Ueda et al., 2020, "Trends in Frequency of Sexual Activity and Number of Sexual Partners Among Adults Aged 18 to 44 Years in the US, 2000-2018"; Note: This survey was conducted every two years from 2000 to 2018 and is charted in four-year groupings; Chart: Axios Visuals

Americans — especially young heterosexual men — are reporting less sexual activity, per a study that looks at the past 18 years.

Why it matters: Given that sex and reproduction are fairly key to a society having a future, the results raise eyebrows. But what the survey really shows is how technology has fundamentally altered how human beings socialize.

What's new: In a study published on June 12 in JAMA, researchers analyzed survey responses between 2000 and 2018 to look at frequency of sexual activity and the number of sexual partners for men and women between 18 and 44.

  • With few exceptions, sexual activity showed a marked decline — especially among young men and especially in recent years.
  • Nearly a third of men aged 18–24 reported no sexual partners over the previous year in 2016–18, up from 18.3% in 2000–02. The drop was particularly sharp among men who were unemployed or reported lower income.
  • The percentage of women who reported no sexual partners also increased over the same time period, albeit less sharply. The only exception was women aged 35–44.

What's happening: In a commentary appearing with the study, psychologist Jean Twenge outlined a few possible explanations for the drop in sexual activity. These include general delay in achieving the markers of adulthood — including living at home longer — as well as the increase in the availability of pornography.

  • But sexual frequency has also been decreasing among married and older people who presumably have reached adulthood, and Twenge argues there isn't a clear link between pornography consumption and reduced sexual activity.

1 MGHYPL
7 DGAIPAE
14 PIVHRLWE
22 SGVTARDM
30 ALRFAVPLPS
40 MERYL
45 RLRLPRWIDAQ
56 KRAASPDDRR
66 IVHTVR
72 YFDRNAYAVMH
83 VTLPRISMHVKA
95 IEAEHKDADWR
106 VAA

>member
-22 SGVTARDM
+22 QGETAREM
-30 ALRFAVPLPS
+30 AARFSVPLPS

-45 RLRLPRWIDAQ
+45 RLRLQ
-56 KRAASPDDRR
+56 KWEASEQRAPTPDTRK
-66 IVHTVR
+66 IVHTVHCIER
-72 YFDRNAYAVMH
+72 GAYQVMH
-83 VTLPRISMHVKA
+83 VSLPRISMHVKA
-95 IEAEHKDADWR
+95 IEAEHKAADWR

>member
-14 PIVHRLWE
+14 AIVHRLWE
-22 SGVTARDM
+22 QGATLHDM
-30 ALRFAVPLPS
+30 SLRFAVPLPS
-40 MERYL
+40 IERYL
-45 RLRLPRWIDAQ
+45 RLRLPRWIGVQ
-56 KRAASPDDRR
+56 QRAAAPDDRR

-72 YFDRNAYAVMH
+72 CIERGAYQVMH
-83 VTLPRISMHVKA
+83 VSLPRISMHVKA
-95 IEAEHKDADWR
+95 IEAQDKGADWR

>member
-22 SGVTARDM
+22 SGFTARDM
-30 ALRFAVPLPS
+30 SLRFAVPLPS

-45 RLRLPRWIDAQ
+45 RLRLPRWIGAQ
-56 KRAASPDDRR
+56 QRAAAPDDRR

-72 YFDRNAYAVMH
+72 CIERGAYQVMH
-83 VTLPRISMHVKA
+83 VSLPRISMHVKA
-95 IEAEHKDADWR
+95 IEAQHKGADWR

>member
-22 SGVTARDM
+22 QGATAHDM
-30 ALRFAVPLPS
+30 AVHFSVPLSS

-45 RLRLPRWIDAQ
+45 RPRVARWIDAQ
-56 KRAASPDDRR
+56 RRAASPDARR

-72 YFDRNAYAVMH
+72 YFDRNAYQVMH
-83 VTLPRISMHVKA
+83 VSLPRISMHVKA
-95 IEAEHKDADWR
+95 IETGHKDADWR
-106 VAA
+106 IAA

• Instead, Twenge puts much of the blame on everyone's all-purpose scourge: the internet. With digital entertainment of all sorts available on demand, time spent online displaces face-to-face social interaction, which generally is required for sexual activity.

Of note: A new report from the Brookings Institution estimates that the U.S. could see up to 500,000 fewer births next year because of the COVID-19 recession.

The bottom line: Increasingly, we'd rather canoodle with our phones than each other — and COVID-19 will only accelerate that trend.

Go deeper... Date from home: Romance in the age of the coronavirus

Go deeper

Bill Clinton slams McConnell and Trump: "Their first value is power"

Former President Bill Clinton on Sunday called Senate Majority Leader Mitch McConnell's (R-Ky.) vow to fill Ruth Bader Ginsburg's vacant Supreme Court seat before the next presidential inauguration "superficially hypocritical."

The big picture: Clinton, who nominated Ginsburg to the court in 1993, declined to say whether he thinks Democrats should respond by adding more justices if they take back the Senate and the White House in November. Instead, he called on Republicans to "remember the example Abraham Lincoln set" by not confirming a justice in an election year.

Pelosi: Trump wants to "crush" ACA with Ginsburg replacement

House Speaker Nancy Pelosi said on ABC's "This Week" on Sunday that President Trump is rushing to replace the late Supreme Court Justice Ruth Bader Ginsburg because he "wants to crush the Affordable Care Act."

Why it matters: Pelosi wants to steer the conversation around the potential Ginsburg replacement to health care, which polls show is a top issue for voters, especially amid the coronavirus pandemic. The Trump administration has urged the courts to strike down the law, and with it, protections for millions with pre-existing conditions.

Mike Allen, author of AM
Updated 2 hours ago - Politics & Policy

Democrats' Armageddon option

A makeshift memorial outside the Supreme Court yesterday. Photo: Jose Luis Magana/AFP via Getty Images

Furious Democrats are considering total war — profound changes to two branches of government, and even adding stars to the flag — if Republicans jam through a Supreme Court nominee, then lose control of the Senate.

On the table: Adding Supreme Court justices ... eliminating the Senate's 60-vote threshold to end filibusters ... and statehood for D.C. and Puerto Rico. "If he holds a vote in 2020, we pack the court in 2021," Rep. Joe Kennedy III (D-Mass.) tweeted.